Haven’t read any further but appears as though AXA PPP do not want to continue working with advisers (IFA or Restricted).

    How many more companies will continue to act using RDR as an excuse to cut out intermediaries?

    Legacy commissions will come to an end irrespective of the rights or wrongs of doing so and contractual terms with life assurers pocketing the extra income.

    How short sighted of the life industry.

  5. Bones – you wrote on 23rd Sept “as an investor I object to the term “orphaned client.I do not belong and never have belonged to any adviser, platform of provider”
    In this case also Friends do not have a client but just an investor/policyholder. Look up ‘client’ in the dictionary.
    Robert does have a client relationship.
    It might seem reasonable for a product provider to want to seek contact with a customer but to phone the introducer for information with the intention of competing for any subsequent new business is naive at best, and a clear indication they have changed their relationship with Advisers to one of introducer only.

  6. Agree with Harry, a terrible shame – a once great Provider

  7. Bones, the client is a policyholder if your asertion had any substance in it then what about the cleints were we have multiple wrappers the providers dont offer holistic advice.
    No one owns the clients but a little respect would go along way and Friends need to stop acting as commercial pickpockets

  8. @ Griz – quite right – I explained myself badly. As a client I don’t belong to anyone. so perhaps I should have written “As far as the “product” is concerned it seems reasonable for them to want to give advice regarding their own product.” As a client I will decide who I want to deal with, not the adviser , nor the provider.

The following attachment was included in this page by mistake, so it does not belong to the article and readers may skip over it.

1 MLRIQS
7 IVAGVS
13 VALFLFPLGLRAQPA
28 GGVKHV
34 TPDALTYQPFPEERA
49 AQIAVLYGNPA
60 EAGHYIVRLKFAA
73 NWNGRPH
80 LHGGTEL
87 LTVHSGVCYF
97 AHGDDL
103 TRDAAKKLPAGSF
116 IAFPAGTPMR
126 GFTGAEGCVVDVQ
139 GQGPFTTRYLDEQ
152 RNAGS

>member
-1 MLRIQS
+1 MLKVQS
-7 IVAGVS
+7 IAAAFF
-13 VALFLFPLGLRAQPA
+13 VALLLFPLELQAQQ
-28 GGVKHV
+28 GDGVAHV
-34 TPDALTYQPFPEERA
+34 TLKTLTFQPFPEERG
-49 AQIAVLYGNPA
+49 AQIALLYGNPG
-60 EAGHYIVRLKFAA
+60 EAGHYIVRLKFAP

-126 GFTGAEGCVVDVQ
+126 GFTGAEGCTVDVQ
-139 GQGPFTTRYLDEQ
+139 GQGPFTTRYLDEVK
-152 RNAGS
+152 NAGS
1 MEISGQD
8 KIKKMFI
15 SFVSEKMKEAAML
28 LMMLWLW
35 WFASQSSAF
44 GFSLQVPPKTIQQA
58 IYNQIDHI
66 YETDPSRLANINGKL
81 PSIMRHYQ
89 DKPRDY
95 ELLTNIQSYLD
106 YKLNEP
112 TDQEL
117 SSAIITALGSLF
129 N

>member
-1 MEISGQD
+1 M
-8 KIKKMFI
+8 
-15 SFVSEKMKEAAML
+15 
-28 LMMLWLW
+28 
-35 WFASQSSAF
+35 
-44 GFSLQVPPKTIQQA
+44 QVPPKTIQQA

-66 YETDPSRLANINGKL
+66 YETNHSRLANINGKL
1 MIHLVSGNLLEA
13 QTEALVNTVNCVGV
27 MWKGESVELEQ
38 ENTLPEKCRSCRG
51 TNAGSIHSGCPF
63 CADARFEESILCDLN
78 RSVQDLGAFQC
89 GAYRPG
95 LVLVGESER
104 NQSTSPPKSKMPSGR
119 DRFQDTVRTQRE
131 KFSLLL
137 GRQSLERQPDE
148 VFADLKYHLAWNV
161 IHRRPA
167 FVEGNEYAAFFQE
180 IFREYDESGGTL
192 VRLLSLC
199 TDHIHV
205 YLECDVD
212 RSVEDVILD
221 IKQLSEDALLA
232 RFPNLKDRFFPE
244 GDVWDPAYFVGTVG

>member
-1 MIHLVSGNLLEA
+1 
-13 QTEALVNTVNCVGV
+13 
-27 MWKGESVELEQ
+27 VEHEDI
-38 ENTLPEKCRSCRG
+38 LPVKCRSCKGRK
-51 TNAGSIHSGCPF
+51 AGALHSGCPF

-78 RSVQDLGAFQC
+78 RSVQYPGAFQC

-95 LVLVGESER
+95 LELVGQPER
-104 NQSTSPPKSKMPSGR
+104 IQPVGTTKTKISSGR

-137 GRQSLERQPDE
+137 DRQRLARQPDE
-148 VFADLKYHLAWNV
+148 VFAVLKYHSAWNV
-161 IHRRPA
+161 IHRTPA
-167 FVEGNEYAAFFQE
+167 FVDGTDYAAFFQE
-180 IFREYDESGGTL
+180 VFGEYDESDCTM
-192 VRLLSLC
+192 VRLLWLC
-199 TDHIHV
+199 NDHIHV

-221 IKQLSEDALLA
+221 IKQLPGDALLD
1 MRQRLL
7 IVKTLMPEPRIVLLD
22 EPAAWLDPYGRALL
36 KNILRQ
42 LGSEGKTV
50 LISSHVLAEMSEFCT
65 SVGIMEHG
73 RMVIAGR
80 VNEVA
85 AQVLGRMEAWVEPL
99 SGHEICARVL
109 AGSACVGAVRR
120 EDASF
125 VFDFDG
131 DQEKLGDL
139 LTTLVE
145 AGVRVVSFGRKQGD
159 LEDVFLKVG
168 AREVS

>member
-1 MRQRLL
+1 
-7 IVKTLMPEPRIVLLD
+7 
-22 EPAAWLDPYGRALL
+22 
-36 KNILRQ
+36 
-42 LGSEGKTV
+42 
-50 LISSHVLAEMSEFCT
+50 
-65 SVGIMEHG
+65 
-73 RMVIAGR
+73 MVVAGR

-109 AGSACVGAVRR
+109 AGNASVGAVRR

I still hold the view that Advisers are wrong to think that only they should be giving advice to “their” client.

    @ Robert – Sorry don’t follow “the client is a policyholder if your asertion had any substance in it then what about the cleints were we have multiple wrappers the providers dont offer holistic advice.”

    I’m not arguing that they would give better advice – that is for the client to decide – merely that it is to be expected and certainly that this is the way it will be more and more in the future. I have never accepted the notion of IFA supporting companies and now RDR makes this near impossible.

  9. Fox in the Coup 3rd October 2013 at 6:11 pm

    Interesting food for thought here.

    Two observations. Firstly, given the severing of the provider/intermediary ‘arrangement’, are providers not entitled to view your client a little differently? If I introduce you to an accountant, a solicitor, a dentist or an architect then you become their client too don’t you?

    Secondly, and more seriously, I think the FCA would disagree with the notion that the policyholder isn’t a client of the provider. By the FCA Handbook definition they most definitely are clients. Indeed, it has been reported recently that the FCA has asked asset managers to go further. The head of distribution of an asset manager was recently quoted as saying that the FCA told them they must have a D2C strategy and I quote, “We have been told there is no option here and we can’t say that we don’t want business-to-consumer business because IFAs have introduced clients to us and we have to service them.”

  10. Hi Fox. I feel like a headless chicken here !
    Are you saying the database of ‘clients’ held by Providers is now a client base for direct sales ?
    What is your definition of servicing the client, that you would need their phone number ?

  11. Fox in the Coup 4th October 2013 at 9:56 am

    Griz
    I’m just quoting on the second part but I don’t think it means they have to sell to them. What I think it means is that they must be treated as clients and serviced as such. How each provider interprets that is up to them but if they are clients it doesn’t seem unreasonable for them to have a phone number. It’s your client too and you expect to have a phone number…